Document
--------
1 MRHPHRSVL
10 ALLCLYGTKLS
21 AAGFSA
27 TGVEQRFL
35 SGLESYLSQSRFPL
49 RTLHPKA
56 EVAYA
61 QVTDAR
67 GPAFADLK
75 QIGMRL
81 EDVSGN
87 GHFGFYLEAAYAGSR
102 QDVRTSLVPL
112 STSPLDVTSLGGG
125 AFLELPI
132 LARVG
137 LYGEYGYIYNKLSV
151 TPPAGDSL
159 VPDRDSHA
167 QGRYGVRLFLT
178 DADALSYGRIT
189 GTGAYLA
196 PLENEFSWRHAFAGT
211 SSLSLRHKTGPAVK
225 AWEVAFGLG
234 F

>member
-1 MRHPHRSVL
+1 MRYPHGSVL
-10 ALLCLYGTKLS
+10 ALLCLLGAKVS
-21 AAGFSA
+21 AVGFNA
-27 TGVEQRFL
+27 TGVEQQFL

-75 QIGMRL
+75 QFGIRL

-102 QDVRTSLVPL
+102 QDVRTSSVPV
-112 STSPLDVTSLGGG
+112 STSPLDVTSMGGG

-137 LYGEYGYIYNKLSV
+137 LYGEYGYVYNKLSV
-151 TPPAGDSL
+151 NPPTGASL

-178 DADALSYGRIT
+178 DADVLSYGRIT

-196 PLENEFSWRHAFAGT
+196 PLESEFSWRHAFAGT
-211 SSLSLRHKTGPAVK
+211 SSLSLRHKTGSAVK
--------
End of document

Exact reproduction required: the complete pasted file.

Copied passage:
1 MRHPHRSVL
10 ALLCLYGTKLS
21 AAGFSA
27 TGVEQRFL
35 SGLESYLSQSRFPL
49 RTLHPKA
56 EVAYA
61 QVTDAR
67 GPAFADLK
75 QIGMRL
81 EDVSGN
87 GHFGFYLEAAYAGSR
102 QDVRTSLVPL
112 STSPLDVTSLGGG
125 AFLELPI
132 LARVG
137 LYGEYGYIYNKLSV
151 TPPAGDSL
159 VPDRDSHA
167 QGRYGVRLFLT
178 DADALSYGRIT
189 GTGAYLA
196 PLENEFSWRHAFAGT
211 SSLSLRHKTGPAVK
225 AWEVAFGLG
234 F

>member
-1 MRHPHRSVL
+1 MRYPHGSVL
-10 ALLCLYGTKLS
+10 ALLCLLGAKVS
-21 AAGFSA
+21 AVGFNA
-27 TGVEQRFL
+27 TGVEQQFL

-75 QIGMRL
+75 QFGIRL

-102 QDVRTSLVPL
+102 QDVRTSSVPV
-112 STSPLDVTSLGGG
+112 STSPLDVTSMGGG

-137 LYGEYGYIYNKLSV
+137 LYGEYGYVYNKLSV
-151 TPPAGDSL
+151 NPPTGASL

-178 DADALSYGRIT
+178 DADVLSYGRIT

-196 PLENEFSWRHAFAGT
+196 PLESEFSWRHAFAGT
-211 SSLSLRHKTGPAVK
+211 SSLSLRHKTGSAVK